Tentsmuir Point

Pillbox near Tayport

Pillbox near Tayport

Research for a book on narrow gauge railways took me to Tentsmuir Point the other day, on a quest to find the remains of an old wartime wagon revealed by the shifting sands.

Setting off from the Fife town of Tayport, I soon encountered Second World War relics in the form of tank traps. As part of Tentmuir Coastal Defences, scores of these sturdy concrete blocks were manufactured by Polish soldiers in 1941 and placed in a line along the high water mark. This stretches from Tayport round the point although thanks to the shifting landscape and the gradual expansion of the coastline seaward many of the blocks now sit some distance inland from the water.

Close to Tayport I passed the derelict compound of a former meteorological station originally linked to RAF Leuchars and two pillboxes that cast a heavy stare over the estuary of the River Tay.

Tentsmuir National Nature Reserve

Tentsmuir National Nature Reserve

The line of tank traps extends east along the beach from here towards Tentsmuir Point and I followed it dutifully over the sand to an information board heralding my entry into Tentsmuir National Nature Reserve. While the main path continues east towards the sea, I opted to bear right and follow the block line south. Along the way I passed a couple of gun emplacements, the sand slowly filtering into and filling their dark interiors.

The line of blocks eventually ended, so I set a course for an obvious wartime landmark, a green prefabricated corrugated iron hut (known as Green Hut) mounted on concrete legs.

The wagon

The wagon

A short walk inland from here I found the railway bogie, mounted on a plinth. The 2ft gauge wagon – along with sections of rail and corrugated iron sheets used to mould the tank traps – was discovered by a walker after the beach was eroded by winter storms. It is believed that temporary railway tracks were laid to convey materials used during the making of the blocks and the track and wagons were simply abandoned after the war.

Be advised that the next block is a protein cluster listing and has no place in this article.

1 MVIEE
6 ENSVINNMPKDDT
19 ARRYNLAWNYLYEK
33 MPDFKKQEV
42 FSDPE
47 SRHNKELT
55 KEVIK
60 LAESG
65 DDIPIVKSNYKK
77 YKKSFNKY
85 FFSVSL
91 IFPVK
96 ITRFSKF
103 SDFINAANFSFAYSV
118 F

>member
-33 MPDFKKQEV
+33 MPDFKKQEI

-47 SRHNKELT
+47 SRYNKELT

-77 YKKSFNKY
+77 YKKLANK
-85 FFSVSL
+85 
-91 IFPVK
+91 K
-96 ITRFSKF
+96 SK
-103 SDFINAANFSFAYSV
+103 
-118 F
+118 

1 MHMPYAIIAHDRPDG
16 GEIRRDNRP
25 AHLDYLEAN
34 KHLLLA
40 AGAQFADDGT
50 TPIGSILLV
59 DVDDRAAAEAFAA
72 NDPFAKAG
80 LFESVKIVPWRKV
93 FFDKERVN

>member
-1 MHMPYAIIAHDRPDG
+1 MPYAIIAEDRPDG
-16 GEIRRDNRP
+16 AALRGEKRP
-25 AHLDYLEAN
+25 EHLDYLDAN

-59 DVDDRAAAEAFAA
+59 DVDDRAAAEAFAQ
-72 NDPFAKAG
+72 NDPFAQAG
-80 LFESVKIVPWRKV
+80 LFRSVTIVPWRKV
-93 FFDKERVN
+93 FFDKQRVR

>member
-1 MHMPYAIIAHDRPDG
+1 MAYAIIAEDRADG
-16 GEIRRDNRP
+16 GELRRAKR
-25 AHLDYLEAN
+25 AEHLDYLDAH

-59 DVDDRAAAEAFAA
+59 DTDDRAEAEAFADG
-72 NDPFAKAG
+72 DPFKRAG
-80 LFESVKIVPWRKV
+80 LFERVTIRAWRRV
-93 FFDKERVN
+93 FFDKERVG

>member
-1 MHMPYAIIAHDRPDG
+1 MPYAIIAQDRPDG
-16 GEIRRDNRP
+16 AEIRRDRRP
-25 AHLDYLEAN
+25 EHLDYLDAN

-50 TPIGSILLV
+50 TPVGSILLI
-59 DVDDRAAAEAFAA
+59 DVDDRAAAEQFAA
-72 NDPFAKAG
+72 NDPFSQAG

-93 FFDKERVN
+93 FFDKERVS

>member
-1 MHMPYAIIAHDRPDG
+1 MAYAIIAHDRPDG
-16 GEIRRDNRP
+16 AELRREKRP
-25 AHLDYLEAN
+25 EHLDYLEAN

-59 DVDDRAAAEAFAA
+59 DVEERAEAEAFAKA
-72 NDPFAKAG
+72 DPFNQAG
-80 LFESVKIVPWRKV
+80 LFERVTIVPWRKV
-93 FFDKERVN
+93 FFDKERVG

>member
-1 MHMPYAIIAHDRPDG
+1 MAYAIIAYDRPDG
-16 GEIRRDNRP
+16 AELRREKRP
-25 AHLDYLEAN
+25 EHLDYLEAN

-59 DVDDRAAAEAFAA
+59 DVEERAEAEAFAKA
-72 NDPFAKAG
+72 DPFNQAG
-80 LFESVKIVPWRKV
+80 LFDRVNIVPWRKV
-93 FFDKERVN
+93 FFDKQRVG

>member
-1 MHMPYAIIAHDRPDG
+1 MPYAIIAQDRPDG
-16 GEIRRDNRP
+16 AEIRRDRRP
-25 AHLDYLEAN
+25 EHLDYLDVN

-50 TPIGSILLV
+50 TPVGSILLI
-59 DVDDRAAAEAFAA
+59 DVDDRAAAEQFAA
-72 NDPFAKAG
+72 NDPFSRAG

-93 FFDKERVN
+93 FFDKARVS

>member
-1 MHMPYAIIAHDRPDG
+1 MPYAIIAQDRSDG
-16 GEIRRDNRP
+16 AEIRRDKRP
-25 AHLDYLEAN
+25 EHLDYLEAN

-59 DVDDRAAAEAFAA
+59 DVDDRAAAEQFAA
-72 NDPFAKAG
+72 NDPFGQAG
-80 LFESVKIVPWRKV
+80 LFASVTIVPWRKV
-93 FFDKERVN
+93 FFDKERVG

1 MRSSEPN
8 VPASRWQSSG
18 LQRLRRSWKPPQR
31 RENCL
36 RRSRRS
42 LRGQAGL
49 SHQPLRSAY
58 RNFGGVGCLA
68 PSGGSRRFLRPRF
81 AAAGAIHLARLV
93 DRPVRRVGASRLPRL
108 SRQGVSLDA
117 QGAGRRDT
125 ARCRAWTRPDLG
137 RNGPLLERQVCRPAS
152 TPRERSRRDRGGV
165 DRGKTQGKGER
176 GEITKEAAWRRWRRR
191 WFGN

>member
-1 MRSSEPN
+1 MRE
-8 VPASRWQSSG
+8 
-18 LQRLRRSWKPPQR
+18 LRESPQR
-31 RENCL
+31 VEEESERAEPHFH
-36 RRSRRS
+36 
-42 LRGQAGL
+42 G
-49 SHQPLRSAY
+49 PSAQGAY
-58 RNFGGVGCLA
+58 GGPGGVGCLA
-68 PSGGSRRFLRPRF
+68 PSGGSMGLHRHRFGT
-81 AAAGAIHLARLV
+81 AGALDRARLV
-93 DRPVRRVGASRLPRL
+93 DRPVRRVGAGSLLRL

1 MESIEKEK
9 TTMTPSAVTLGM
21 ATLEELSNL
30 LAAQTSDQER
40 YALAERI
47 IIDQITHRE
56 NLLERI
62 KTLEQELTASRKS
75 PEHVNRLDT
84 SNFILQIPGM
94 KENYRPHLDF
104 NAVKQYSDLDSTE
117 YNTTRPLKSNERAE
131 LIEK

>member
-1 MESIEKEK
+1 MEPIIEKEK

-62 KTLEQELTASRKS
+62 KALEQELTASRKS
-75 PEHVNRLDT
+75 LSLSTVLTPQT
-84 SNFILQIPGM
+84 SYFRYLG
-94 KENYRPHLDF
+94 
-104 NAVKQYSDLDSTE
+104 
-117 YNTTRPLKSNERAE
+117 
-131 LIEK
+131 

For a walk around Tentsmuir Point click here.

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Walking in the Angus Glens

Angus Glens coverThe summer of 2012 dispensed some of the most unpredictable – and wettest – weather I have encountered for a long time in Scotland. Despite this I managed to achieve a long term personal goal – to produce a book of walks covering the Angus Glens, my favourite part of the country.

Living in Dundee, the glens are on my doorsteps. I began walking there as a child, both with family and through the Duke of Edinburgh’s Award Scheme, and have an enduring passion for the area. Over the years I have explored the hills and glens in all seasons and never fail to be inspired by the varied scenery and rich heritage of the landscape.

Hill and valley walks abound and a clutch of mountains, including several Munros, provide more challenging excursions for those seeking high ground and some of the best views in eastern Scotland. While the Munros are well known, I hope this book will introduce walkers to many lesser but equally satisfying peaks.

Coire Fee and Glen Doll

Coire Fee and Glen Doll

After many days wandering the mountains and valleys with notepad and camera in hand and countless hours tapping away at the computer keyboard with a ready supply of coffee close by, the end result is now at hand – Walking in the Angus Glens was published by Cicerone in June. The book covers the five main glens – Isla, Prosen, Clova, Lethnot and Esk – and contains 30 routes ranging from mountain ascents to linear hikes following the ancient Mounth highways linking Angus and Aberdeenshire. Lots of info on the book, including a sample route, can be found here.